LUBBOCK, Texas (PRESS RELEASE) — The following is a press release from Texas Tech University Health Sciences Center:
Of the 13 essential vitamins, vitamin E is known to benefit vision, reproduction and a person’s blood, brain and skin. Researchers at Texas Tech University Health Sciences Center (TTUHSC) now are studying vitamin E to examine the effects of the vitamin on obesity with obese adults.
Vitamin E has antioxidant properties that protect cells against molecules produced when your body breaks down food. Leslie Shen, Ph.D., C.C.R.P., a TTUHSC professor in the Department of Pathology, said these molecules may play a role in other diseases such as obesity.
“The presence of chronic low-grade inflammation in obese people plays an important role in the development of obesity- associated insulin resistance, diabetes and cardiovascular disease,” Shen said. “Among these risk factors, obesity is now recognized as a worldwide epidemic disease. Obesity-induced chronic low-grade inflammation is initiated by excess nutrients in metabolic cells.”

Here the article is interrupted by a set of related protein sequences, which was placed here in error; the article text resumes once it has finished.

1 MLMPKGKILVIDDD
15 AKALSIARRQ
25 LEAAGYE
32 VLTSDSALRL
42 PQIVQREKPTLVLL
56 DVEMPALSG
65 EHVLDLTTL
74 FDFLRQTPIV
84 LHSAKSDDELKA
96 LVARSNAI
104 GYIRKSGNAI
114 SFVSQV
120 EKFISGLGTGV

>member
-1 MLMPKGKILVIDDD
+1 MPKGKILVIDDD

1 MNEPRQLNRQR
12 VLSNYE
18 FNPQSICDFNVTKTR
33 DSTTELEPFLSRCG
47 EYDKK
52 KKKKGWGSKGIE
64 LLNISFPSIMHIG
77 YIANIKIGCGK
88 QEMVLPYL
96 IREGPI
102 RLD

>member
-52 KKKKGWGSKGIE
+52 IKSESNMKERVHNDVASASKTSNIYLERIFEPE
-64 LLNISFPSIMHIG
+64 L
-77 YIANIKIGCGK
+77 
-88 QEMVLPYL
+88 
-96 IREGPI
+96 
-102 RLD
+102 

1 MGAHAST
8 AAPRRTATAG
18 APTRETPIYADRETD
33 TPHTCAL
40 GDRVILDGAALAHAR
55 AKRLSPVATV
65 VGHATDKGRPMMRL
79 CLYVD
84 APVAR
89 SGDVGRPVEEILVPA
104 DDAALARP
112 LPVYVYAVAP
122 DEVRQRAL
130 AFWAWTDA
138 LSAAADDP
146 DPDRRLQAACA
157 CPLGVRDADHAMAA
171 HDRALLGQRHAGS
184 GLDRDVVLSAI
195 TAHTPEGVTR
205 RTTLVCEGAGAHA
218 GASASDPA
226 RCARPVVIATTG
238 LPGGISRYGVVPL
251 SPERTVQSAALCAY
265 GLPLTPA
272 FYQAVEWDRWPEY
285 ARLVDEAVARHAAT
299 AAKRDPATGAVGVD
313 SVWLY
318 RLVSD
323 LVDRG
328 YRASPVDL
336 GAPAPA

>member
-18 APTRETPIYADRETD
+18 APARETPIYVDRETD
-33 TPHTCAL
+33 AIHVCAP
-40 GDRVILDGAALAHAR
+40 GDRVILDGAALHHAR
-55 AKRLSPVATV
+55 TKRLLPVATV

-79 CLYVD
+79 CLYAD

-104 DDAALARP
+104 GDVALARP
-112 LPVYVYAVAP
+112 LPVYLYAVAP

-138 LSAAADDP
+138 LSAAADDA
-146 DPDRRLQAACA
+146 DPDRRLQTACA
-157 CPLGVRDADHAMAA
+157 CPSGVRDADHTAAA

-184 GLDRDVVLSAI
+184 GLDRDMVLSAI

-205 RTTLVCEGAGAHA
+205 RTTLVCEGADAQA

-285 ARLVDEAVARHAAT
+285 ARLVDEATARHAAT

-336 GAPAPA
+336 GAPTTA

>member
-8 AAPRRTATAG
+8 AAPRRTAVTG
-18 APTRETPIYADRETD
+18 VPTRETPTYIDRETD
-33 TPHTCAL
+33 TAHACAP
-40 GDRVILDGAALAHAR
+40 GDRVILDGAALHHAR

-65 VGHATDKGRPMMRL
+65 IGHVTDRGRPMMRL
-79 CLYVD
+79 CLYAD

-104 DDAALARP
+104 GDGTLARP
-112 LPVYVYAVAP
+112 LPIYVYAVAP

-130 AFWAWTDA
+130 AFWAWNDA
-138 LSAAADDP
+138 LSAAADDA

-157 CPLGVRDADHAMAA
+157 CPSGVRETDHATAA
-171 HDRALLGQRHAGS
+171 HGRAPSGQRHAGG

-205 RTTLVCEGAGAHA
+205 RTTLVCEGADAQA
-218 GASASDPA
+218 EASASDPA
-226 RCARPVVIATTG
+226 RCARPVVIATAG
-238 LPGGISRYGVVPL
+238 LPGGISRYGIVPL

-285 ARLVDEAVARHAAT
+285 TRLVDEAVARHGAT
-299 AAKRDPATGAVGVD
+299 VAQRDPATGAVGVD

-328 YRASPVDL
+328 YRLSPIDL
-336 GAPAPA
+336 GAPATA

Shen said aging and the decline of estrogen are factors that contribute to weight gain in postmenopausal women, and approaches, such as anti-inflammatory potential in dietary antioxidants to reduce inflammation may likely combat obesity. TTUHSC researchers are conducting a 24-week research study examining the effects of tocotrienols, a type of vitamin E, on obesity-associated outcome measures in obese men and women.
Participants are needed for this study, “Effect of Tocotrienol (vitamin E isomers) on Obesity.” Shen said other studies have indicated tocotrienols supplements may be good for mitigating negative impacts of obesity in obese adults.
“However, no study has ever been done on the role of tocotrienols in obesity in adult men and women,” Shen said. “Our long-term goal is to develop a new strategy featuring a dietary supplement such as tocotrienols for mitigating negative impacts of obesity in adult men and women.”
Participants should be adult men and women. Participation is free of charge. The study is funded by a grant from School of Medicine, TTUHSC, the Laura W. Bush Institute for Women’s Health and American River Nutrition, L.L.C.
For more information about this research study, contact the Clinical Research Institute at (806) 743-4471 or firstname.lastname@example.org.
(Press release from Texas Tech University Health Sciences Center)